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1V audio burst every OTHER pushbutton

Discussion in 'Audio' started by devin, Jul 28, 2015.

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  1. devin

    devin

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    Jul 28, 2015
    Chris, what if it isn't a mic? I have a piano pickup that works like an electric guitar pickup, it had no moving parts, it isn't an acoustic device... it works by picking up the metal strings moving within its magnetic field. It is made my Helpinstill if you want to look it up... it also ignores phantom power just like an SM58 mix. think this would solve the problem?
     
  2. Laplace

    Laplace

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    Such a thing is possible. It would require two lift sensors (probably precision optical) near the bottom of the drop stroke. But then the question is, since the overdrive pulse is supposed to be audibly imperceptible, then what difference would it make?
     
  3. devin

    devin

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    Jul 28, 2015
    Sorry I didn't quite understand what you were asking just now, the overdrive pulse?
     
  4. CDRIVE

    CDRIVE Hauling 10' pipe on a Trek Shift3

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    I'm not certain I can answer this accurately. I'm not that familiar with the hookups that musicians typically use. Though I would think that it would be desirable to have all audio inputs independent of each other. Doing so eliminates loading effects that parallel wired devices would certainly experience. It also makes adjusting audio input levels independent without affecting one another.

    I believe most dynamic mics have a Zo in the range of 600Ω to about 1KΩ. I have no idea what the impedance of the pickup you mention is.

    Chris
     
  5. Laplace

    Laplace

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    "...the 10kHz burst is at least 30dB louder than the max mic signal of the piano..." (from post #10)
     
  6. Laplace

    Laplace

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    What if you fed the mic signal into a pre-amp, then to a passive mixer to add the 10kHz burst (adjusting the pre-amp gain to offset the mixer loss), then to the compressor and low-pass filter? Seems like it would be a simple task to design the passive mixer as part of the burst device, maybe even include the pre-amp as well. But I am unfamiliar with the techniques for handling Phantom Power in audio amplifiers.
     
  7. devin

    devin

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    Jul 28, 2015
    right, i see. the thing is, I'm having to do this for ten grand pianos, which already have three inputs each on my mixer (the bass channel, a left and a right). Adding another input per piano would bump me up to 40 channels, and I also have to mic up a string quartet, several vocalists... I'm going to run out of channels quickly. That's why i'd like to figure this out by utilizing the already existing bass channel where the thumping is occurring.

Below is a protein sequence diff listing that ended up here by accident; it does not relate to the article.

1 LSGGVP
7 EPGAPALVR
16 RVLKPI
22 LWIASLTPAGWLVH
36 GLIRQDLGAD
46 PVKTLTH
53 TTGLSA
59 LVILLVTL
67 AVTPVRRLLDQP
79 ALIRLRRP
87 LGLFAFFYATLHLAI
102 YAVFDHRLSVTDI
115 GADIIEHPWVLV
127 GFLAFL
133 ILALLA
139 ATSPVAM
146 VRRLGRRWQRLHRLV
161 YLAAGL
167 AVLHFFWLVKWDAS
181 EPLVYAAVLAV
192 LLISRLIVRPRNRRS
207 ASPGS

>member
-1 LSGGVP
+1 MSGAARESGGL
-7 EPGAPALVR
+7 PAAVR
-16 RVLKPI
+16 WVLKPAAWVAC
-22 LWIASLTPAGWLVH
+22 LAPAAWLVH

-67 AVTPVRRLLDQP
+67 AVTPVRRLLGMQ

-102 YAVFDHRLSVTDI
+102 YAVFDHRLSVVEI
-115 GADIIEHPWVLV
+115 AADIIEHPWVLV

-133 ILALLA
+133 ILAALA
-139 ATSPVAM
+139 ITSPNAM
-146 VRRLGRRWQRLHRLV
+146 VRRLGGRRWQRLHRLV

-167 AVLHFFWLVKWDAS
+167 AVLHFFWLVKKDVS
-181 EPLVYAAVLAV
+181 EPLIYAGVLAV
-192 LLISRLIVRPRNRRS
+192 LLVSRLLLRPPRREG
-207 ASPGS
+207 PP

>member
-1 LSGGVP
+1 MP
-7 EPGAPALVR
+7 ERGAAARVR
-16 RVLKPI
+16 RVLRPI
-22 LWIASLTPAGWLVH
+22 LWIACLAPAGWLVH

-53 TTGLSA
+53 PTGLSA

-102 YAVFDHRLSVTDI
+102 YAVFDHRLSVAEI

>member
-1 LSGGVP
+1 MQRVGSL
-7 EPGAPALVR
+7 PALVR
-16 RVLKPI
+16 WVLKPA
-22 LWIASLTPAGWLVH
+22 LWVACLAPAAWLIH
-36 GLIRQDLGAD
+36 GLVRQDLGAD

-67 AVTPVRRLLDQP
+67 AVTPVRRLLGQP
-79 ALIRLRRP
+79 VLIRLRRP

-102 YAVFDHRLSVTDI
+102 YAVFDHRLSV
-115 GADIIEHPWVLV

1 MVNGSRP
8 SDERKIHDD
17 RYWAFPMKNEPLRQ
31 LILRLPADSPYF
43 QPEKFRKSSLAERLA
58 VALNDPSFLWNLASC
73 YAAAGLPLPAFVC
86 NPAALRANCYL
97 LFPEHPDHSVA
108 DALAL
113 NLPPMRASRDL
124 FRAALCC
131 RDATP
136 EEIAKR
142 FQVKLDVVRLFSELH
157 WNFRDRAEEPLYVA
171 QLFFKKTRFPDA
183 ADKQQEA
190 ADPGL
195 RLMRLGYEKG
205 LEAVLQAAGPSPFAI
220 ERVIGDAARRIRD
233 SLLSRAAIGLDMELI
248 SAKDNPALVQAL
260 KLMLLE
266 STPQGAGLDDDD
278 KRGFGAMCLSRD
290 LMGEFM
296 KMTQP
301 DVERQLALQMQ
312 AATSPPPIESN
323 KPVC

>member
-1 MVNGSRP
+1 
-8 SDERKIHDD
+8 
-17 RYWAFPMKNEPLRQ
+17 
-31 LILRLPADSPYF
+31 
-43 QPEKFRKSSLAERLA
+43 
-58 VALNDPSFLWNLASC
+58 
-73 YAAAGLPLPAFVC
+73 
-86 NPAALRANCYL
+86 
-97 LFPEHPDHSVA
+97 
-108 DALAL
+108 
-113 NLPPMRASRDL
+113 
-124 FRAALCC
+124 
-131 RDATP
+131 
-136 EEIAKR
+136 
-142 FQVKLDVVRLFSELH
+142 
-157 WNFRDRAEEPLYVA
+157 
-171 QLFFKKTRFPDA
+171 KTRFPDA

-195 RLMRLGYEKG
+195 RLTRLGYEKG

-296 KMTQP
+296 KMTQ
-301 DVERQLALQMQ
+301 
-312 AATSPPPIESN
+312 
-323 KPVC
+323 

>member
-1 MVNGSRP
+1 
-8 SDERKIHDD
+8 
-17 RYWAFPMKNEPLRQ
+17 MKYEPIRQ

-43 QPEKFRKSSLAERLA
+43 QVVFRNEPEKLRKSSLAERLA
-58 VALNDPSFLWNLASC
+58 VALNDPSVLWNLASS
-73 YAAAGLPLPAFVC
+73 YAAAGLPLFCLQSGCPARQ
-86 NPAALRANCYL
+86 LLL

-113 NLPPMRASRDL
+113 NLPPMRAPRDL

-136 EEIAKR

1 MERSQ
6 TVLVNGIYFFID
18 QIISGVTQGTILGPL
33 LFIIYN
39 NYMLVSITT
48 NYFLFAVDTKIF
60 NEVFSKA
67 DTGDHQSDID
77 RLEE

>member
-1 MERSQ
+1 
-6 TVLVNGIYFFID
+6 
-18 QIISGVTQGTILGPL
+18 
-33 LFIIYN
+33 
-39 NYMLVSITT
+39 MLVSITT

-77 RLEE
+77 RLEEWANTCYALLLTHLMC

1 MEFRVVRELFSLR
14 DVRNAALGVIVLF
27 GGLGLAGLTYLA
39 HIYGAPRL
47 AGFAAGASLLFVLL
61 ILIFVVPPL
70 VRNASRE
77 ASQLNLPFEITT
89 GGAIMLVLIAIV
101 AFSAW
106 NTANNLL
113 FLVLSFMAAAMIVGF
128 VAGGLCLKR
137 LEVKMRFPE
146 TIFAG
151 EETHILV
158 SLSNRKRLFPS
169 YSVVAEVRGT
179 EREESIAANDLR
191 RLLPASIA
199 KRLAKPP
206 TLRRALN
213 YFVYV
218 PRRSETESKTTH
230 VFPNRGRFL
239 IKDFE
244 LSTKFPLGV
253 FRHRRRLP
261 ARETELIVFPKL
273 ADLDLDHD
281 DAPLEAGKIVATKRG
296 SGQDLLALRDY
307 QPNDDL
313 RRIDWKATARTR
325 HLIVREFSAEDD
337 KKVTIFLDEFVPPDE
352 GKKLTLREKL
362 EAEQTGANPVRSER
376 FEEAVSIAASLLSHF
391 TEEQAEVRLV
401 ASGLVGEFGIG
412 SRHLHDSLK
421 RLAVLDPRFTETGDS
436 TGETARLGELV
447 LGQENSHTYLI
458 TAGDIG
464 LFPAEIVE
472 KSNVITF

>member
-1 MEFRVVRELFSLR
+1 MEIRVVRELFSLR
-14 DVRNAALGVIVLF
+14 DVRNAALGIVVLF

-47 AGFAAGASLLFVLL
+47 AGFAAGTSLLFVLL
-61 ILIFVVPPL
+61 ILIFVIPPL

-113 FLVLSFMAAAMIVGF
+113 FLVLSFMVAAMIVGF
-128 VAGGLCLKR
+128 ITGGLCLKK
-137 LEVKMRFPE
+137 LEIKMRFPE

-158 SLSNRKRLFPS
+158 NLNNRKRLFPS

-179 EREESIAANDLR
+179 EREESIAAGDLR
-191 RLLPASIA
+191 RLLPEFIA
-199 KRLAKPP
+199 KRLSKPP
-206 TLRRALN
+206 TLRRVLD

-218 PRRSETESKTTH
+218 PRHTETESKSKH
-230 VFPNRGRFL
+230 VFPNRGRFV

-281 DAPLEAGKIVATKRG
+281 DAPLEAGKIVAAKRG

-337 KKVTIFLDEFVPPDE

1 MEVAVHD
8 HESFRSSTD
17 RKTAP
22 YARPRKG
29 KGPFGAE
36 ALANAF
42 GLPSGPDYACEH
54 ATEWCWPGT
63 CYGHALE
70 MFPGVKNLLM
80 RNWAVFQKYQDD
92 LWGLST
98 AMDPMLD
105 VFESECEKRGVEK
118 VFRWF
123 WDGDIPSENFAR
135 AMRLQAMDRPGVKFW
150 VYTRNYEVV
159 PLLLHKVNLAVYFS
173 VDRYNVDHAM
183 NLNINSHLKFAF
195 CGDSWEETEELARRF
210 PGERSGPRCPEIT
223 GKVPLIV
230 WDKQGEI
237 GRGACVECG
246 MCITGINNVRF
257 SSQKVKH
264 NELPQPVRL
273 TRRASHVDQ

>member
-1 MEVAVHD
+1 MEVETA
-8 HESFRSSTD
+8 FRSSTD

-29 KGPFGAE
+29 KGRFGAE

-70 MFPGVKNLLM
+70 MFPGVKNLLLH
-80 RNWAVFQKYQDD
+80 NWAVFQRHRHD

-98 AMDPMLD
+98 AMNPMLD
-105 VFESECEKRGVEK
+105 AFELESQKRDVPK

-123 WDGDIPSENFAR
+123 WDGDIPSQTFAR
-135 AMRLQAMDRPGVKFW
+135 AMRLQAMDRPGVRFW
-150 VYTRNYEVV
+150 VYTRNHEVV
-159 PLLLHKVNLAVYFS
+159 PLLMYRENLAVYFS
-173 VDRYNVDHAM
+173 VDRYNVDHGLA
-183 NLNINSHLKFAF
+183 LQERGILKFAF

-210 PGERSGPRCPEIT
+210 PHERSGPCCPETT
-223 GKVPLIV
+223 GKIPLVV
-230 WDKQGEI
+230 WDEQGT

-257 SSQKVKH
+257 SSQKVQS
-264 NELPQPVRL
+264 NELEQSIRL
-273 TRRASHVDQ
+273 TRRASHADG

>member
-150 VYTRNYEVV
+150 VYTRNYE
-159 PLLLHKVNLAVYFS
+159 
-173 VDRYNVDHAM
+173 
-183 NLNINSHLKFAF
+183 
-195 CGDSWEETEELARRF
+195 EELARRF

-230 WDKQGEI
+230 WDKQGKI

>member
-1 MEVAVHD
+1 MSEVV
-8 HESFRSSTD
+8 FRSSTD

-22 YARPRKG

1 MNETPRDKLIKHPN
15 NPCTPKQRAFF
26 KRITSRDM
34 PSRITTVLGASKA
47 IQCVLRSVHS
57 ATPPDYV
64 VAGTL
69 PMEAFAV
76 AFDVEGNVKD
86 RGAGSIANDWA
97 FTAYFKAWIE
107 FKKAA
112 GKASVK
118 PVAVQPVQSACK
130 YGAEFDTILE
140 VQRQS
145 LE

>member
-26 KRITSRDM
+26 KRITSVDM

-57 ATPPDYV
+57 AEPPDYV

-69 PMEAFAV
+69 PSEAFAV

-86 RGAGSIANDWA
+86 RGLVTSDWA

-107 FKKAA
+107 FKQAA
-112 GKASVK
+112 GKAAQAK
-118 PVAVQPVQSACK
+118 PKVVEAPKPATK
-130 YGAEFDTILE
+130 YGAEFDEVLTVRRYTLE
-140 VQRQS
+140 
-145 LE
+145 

Question: is there simple summing circuitry which can combine the outputs of the piano mic/pickup and the 10kHz burst while keeping them isolated from one another? Much like two channels on a mixer board?
     
  8. devin

    devin

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    Jul 28, 2015
    Without some kind of velocity sensor, the 10kHz burst will trigger a quick compression on the mixer which will mute the piano signal every time the dampers come down on the strings. This is probably fine, but there are some times when piano players will very slowly and lightly let up on the pedal and use the dampers to slowly mute the strings... which would not cause a thump but would trigger the short compression and might cause an awkward break in the sound. So I thought maybe if there was a simple way to only trigger the circuit when the pedal is being released at higher than certain speeds, it would assure that the signal is only muted when there would actually be a thump... and of course it needs to be about 30dB louder at the mic pre than the loudest parts of the piano songs, so that the compressor threshold can be set higher than the piano so as not to be triggered by it, but be set lower than the 10kHz burst so that it is triggered by it.
     
  9. Laplace

    Laplace

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    What I'm thinking of for a velocity sensor would be two photo-transistors illuminated by two LEDs, spaced about 3/16" apart vertically. A shade attached to the lift pipe will descend and block the light for one and then both photo-transistors. The bottom photo-transistor will be aligned with the bottom of the lift pipe travel range. Therefore the time it takes for the pipe to travel down from the top to the bottom photo-transistors indicates the drop speed of the damper just before it hits the strings.

    For the timing circuit the top photo-transistor will trigger a monostable pulse (duration TBD), and if the descending shade reaches the bottom photo-transistor before the pulse terminates, then the descent speed is faster than the set limit, and that condition will trigger the 10kHz burst. For best accuracy the photo-transistors must be illuminated through an optical slit (0.01" wide or less).

    While I have a few ideas (like insuring the optical slits remain clean), it would be best to leave the design and construction of the optical sensor to others.
     
    CDRIVE likes this.
  10. CDRIVE

    CDRIVE Hauling 10' pipe on a Trek Shift3

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    Brilliant! I love the concept! Devin's project is now growing a brain.

    Chris
     
  11. devin

    devin

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    Jul 28, 2015
    Wow that sounds like an awesome idea! Is there the potential for this optical sensor to be falsely triggered in concert situations where there is a lot of stage lighting and effects? What kind of chassis are we thinking? And just curious, but is there a reliable way to do this with magnets?
     
  12. Laplace

    Laplace

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    False triggering by stage lighting - Depends on how you build the sensor. I imagined mounting the LED & photo-transistor on opposite sides of a 1/4" brass tube and cutting the optical slit with a razor saw. A polished stainless steel rod would fit inside the brass tube as the plunger attached to the lift pipe. So the only light would come from the LED with no chance for stray light to interfere.